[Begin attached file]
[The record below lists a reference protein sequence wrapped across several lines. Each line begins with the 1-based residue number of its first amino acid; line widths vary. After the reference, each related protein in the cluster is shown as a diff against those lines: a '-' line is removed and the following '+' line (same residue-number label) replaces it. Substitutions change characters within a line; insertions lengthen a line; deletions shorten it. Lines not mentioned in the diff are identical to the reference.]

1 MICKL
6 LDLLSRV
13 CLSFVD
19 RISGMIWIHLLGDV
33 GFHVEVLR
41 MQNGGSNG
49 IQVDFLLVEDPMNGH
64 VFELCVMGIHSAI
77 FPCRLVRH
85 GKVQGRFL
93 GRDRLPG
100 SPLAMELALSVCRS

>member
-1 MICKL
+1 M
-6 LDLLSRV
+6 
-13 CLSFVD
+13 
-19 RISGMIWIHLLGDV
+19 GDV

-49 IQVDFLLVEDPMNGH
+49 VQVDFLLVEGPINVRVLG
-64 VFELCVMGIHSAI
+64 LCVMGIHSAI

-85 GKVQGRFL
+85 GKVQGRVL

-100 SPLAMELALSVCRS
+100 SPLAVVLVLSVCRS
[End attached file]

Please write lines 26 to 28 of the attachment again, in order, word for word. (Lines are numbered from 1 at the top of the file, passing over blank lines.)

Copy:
+64 LCVMGIHSAI

-85 GKVQGRFL
+85 GKVQGRVL